The many hundreds who attend All Saints' for the Vigil Mass on Christmas Eve come for a variety of reasons. Some come in search of the true Christmas spirit and to join in the singing of the age old carols. Some come to be with their loved ones or to make their Christmas Communion on one of the most holy nights of the year. For whatever reason people crowd into our ancient and modern Church they are always most welcome.
Those who come to hear again the familiar Christmas story are often surprised by the Gospel the Church chooses to be read on Christmas Eve. It's from what we call 'The Prologue', the opening words of St. John. For in this Christmas Gospel there is no mention of the shepherds, the stable, the angels, the star or the wise men, just the awesome truth of it all, 'The Word was made flesh and dwelt among us'. I often find it helpful to reflect on the different ways in which the four Gospel writers celebrate the mystery of the incarnation.
Mark's Gospel, probably the earliest to be written, totally ignores the story of Jesus' birth. He begins his telling of the Good News with the arrival in the desert of the somewhat eccentric forerunner, John the Baptist. For Mark, the mystery of the incarnation is more to do with the ministry of Jesus, whom he calls the 'Son of Man'.
In contrast, Matthew, probably writing sometime later, gives us the account of Mary's miraculous pregnancy and the dilemma faced by her fiancé, Joseph. In his telling of the birth we read about the star, the despot King Herod and the visit to the stable of the Wise Men with their three gifts of mystic meaning.
In Luke's Gospel we read of the visit to Mary by the Archangel Gabriel and of the enforced journey, with Joseph, to Bethlehem where there was 'no room at the inn' for the saviour of the world. Luke tells of the shepherds and the angels who sang about 'Peace on earth'.
Though St. John probably knew the story of Christ's birth very well he condenses the event into one magnificent affirmation of faith, 'The Word became flesh and dwelt among us.' In so doing he gives us an entirely different perspective on the mystery of Christ's birth. Matthew and Luke record the details of the story, as if in microcosm. John's view is in macrocosm, in its cosmic and eternal glory.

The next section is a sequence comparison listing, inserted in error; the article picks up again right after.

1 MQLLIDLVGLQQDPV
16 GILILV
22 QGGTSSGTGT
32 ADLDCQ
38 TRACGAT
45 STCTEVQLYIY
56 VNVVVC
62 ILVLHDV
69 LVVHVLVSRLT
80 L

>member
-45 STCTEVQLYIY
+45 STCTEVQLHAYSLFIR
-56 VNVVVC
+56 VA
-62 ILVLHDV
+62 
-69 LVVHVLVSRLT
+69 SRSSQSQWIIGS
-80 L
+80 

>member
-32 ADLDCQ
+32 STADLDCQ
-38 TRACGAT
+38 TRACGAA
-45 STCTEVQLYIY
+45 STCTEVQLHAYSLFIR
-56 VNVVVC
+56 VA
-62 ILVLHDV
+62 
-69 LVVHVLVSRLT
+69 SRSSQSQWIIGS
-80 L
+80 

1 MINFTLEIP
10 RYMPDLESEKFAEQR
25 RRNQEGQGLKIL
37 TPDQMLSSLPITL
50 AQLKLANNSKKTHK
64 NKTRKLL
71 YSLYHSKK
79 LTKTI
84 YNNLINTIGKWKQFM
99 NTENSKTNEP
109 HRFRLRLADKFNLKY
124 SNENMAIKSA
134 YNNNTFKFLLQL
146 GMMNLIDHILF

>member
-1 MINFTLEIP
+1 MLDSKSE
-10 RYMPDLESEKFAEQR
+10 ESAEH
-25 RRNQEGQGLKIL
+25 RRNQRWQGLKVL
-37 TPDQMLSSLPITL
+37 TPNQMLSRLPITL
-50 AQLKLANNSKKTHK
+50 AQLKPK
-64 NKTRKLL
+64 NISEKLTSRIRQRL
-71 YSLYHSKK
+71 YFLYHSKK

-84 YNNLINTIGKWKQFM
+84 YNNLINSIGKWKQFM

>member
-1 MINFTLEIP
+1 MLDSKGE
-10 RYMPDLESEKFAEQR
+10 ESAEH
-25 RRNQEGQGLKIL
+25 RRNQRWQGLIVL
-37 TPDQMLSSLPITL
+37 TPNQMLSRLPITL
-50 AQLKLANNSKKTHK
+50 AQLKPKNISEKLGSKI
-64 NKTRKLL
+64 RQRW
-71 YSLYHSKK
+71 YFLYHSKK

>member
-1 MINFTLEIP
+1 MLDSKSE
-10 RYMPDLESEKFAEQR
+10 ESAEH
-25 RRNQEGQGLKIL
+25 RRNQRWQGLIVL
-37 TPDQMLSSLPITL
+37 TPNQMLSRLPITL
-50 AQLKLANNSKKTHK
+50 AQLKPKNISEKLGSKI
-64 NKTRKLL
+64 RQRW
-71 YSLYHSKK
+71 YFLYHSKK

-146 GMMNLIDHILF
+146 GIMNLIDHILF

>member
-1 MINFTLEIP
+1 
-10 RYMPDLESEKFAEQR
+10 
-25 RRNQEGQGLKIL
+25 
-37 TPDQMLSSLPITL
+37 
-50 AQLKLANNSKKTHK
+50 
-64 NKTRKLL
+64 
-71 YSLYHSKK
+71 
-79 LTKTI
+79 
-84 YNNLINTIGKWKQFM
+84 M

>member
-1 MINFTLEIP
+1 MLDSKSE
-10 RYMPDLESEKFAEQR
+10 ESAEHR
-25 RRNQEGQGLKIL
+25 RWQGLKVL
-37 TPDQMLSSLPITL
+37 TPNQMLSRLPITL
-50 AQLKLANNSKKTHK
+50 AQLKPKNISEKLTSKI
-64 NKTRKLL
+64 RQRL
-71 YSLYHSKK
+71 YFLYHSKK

John gives us this bigger picture to show what God is doing in the world, now and always, and not just in a tiny backwater of a place in a world long ago. He asserts the truth that Christ is 'God with us'. He affirms how our incarnational faith is about revelation, God making himself known to humankind. The infant Jesus is not just another of the billions of babies born in the long years of our history, he is the human face of God. He is what God means by 'man', and he is what we know as 'God.' Reflecting on the opening words of John's Gospel helps to bring a proper perspective to our Christmas celebrations.
In all the frenzied activity during the run up to Christmas, and in our celebration of the big day itself, it's all too easy to lose sight of the bigger picture. We try to ensure that no-one is forgotten; we wrap the presents; decorate our homes; prepare the feast. Yet, two thousand years on, Christ still finds 'no room at the inn' in many a heart and home.
The world might do its best to secularise the great festival of 'Christmas', but followers of the incarnate Christ are called to go further, to make that leap of faith, to enter into the profound mystery of it all.
If we let him, John's telling of the Christmas event will lead us closer to the awesome truth; that in Christ, the fullness of God was pleased to dwell; in Christ, the Word was made flesh and dwelt among us. May we, like John, behold his glory this Christmas-tide, and like him, lead others to the light of Christ.
Nadolig Llawen - Happy Christmas